In an effort to keep politics out of medical examination rooms, Governor Rick Scott of Florida signed, what is commonly referred to as the, “Guns and Doctors Bill” into law.
The law, which was passed by the Florida State Senate 27-10, took effect on June 2 and forbids physicians from asking about a patient’s firearms unless it is “relevant to a patient’s medical care or safety, or the safety of others.”
The legislation was conceived after reports surfaced detailing the discriminatory actions of doctors when patients refused to answer questions regarding their position(s) on guns. The most notable case was the “Ocala incident,” where a young mother was allegedly dropped by her doctor’s practice for not disclosing information related to gun ownership.
But this past Wednesday a federal judge blocked the law on the grounds that it violated the First Amendment rights of doctors in addition to pointing out the seeming superfluity of the law.
Judge Marcia G. Cooke ruled, “The State has attempted to inveigle this Court to cast this matter as a Second Amendment case,” she wrote. “Despite the State’s insistence that the right to “keep arms” is the primary constitutional right at issue in this litigation, a plain reading of the statute reveals that this law in no way affects such rights.”
Cooke not only said the law was unnecessary, but pretty much called it stupid, “I will not speak to the wisdom of the legislation now before me. Questions of a law’s constitutionality do not create ‘a license for courts to judge the wisdom, faimess, or logic of legislative choices.’”
In truth Cooke is right. This law is ineffectual and pointless.
Here are five reasons why.
1. Doctors can still ask you about firearms if they “feel it relevant to a patient’s medical care or safety, or the safety of others.” So, the law doesn’t really prohibit discussions related to firearms, it more or less discourages them. Therefore, a physician can still ask you about firearms and just claim his questions were in the best interest of (you) the patient.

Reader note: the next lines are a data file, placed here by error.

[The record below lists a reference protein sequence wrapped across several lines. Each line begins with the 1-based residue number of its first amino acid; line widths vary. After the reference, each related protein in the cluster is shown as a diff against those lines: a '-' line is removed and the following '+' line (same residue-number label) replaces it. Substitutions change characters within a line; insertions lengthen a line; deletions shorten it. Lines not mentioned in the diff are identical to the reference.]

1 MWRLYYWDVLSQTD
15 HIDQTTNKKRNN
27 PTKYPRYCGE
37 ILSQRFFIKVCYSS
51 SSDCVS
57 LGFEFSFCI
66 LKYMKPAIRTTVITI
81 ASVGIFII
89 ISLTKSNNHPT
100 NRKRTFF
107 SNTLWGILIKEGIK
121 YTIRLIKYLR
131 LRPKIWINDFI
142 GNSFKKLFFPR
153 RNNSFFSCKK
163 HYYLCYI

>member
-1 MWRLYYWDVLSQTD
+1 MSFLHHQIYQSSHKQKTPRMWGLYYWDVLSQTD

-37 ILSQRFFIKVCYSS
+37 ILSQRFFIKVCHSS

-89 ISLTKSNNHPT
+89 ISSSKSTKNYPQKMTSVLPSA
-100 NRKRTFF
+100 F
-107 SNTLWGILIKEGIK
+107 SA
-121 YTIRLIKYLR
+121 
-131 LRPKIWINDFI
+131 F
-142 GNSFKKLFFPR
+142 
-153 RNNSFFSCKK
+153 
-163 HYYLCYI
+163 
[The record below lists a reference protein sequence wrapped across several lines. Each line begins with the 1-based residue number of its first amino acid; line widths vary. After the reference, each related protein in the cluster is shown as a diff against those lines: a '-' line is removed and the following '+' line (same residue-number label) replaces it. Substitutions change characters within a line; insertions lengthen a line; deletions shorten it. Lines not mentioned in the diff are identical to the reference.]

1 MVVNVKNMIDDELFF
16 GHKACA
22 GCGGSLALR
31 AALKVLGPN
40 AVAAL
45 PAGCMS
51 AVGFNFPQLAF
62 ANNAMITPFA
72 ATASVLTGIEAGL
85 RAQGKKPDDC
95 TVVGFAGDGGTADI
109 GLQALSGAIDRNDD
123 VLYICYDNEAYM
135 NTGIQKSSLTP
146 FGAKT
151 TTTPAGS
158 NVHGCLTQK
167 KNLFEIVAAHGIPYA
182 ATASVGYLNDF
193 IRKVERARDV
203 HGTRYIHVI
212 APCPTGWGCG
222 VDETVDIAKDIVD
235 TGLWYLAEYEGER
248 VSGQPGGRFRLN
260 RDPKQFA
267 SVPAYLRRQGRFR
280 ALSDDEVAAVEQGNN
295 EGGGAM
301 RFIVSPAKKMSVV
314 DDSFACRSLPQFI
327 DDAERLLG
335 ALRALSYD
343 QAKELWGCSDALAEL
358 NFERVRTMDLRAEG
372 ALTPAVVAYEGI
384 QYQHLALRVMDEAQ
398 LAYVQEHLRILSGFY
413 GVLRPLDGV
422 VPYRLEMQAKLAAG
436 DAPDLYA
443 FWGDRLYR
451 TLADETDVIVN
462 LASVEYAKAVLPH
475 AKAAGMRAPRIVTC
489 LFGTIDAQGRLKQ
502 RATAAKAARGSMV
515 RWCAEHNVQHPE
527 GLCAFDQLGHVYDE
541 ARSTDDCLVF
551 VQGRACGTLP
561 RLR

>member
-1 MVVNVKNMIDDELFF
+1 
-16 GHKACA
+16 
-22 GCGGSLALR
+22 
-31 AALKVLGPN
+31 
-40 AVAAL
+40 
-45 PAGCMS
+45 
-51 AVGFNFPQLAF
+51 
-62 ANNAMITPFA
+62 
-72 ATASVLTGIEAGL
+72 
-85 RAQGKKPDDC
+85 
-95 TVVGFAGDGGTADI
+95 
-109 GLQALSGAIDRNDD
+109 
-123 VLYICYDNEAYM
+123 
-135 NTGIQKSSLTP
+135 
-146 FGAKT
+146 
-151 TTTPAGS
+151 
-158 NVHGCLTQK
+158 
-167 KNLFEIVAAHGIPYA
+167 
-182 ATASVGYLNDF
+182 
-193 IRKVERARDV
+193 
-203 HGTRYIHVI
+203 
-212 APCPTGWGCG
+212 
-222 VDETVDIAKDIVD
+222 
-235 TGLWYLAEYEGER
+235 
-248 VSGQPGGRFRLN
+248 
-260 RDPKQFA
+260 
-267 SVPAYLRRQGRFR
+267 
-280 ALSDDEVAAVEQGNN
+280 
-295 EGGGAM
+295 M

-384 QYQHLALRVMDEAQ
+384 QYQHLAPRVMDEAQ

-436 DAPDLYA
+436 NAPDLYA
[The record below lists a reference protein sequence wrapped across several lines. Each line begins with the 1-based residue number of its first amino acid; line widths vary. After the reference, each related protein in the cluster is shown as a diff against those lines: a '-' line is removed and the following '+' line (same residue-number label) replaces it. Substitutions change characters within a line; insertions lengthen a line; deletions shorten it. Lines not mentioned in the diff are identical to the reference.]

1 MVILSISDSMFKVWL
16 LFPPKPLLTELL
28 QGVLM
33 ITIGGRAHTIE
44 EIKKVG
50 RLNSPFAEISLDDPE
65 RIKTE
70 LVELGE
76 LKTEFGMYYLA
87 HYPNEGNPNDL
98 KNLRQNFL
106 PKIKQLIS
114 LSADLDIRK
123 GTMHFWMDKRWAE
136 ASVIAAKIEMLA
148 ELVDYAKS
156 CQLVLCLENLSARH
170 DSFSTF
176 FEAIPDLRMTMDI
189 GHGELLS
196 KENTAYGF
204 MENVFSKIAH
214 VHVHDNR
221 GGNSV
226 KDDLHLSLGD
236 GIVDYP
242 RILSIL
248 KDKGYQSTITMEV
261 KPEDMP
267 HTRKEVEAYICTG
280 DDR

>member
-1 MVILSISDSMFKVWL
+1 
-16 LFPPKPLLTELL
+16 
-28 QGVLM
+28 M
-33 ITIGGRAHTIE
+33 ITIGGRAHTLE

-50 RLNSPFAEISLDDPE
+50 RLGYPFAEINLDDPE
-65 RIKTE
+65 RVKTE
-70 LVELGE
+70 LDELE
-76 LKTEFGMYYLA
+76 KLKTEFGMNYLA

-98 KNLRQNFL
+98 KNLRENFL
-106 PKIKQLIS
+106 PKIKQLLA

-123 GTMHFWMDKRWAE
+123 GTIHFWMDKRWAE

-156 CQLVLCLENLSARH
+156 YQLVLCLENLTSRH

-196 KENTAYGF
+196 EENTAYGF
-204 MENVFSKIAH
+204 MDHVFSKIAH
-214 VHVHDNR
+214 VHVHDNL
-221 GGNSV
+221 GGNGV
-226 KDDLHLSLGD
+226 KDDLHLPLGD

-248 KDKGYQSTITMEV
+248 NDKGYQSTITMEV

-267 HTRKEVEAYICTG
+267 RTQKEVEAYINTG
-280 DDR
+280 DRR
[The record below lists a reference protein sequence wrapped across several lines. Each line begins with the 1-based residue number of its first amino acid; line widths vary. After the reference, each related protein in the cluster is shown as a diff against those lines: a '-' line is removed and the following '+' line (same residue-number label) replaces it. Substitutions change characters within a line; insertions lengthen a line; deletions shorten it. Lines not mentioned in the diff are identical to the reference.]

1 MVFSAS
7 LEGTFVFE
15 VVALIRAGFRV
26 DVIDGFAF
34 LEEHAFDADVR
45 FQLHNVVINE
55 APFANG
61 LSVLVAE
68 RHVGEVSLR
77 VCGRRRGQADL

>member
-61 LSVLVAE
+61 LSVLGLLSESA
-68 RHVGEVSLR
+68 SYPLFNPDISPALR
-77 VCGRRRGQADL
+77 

2. The impetus for the law was one anomalous case. As Cooke’s ruling states, “The legislative debates on this bill reveal that the legislature relied heavily on anecdotal information about physicians asking patients about firearm ownership… It does not appear that the Florida legislature relied on any studies, research, or statistics on physicians’ practices or patients’ experiences on this issue.”
3. Doctors can still drop you: “The State also clarifies that, although the anti-discrimination provision prohibits physicians from discriminating against a patient solely based on firearm ownership, it does not alter existing law that allows a physician to terminate the doctor-patient relationship… The antidiscrimination provision therefore provides only remote, if any, support for the State’s asserted purpose.” In other words, if a doctor doesn’t like you, then for whatever reason, you’re gone. Will you have recourse? Perhaps, but you have to prove there was discrimination. And as mentioned, it becomes an issue of your word against his.
4. Commonsense has already kicked in. “The evidence on the record shows that practitioners have eliminated questions about firearm ownership from intake questionnaires and either curtailed or stopped routine counseling on firearm safety as a result of this law. Practitioners are self-censoring themselves out of fear disciplinary actions.” No kidding. Talk to any doctor and he’s got enough stuff to worry about between malpractice lawsuits, Obamacare, etc. The last thing he needs is a lawsuit claiming that he made an offensive comment concerning your .38. Doctors are smart, and one would imagine that they’ve already adjusted to this threat against their business.
5. Lastly, I thought we were a community that valued self-reliance? If a physician asks you something you don’t want to answer it, don’t answer it. Or lie. And if he drops you because he doesn’t like your answer, find a new doctor. “Wait a minute!” you might say, “That’s unfair! Not all doctor’s take Medicaid.” No, they don’t. Why should they? Doctors have rights too.
This law says nothing and does nothing to change the physician-patient relationship. It was designed by the talking heads to curry favor with gun owners. But if one looks at it closely it’s clear it’s a waste of paper. An open relationship with your doctor is important. And it’s okay if you don’t agree on everything. Instead of running out of the office claiming you’re a victim, try talking intelligently to your doctor about your position. He’s not the only one who can pass along useful information.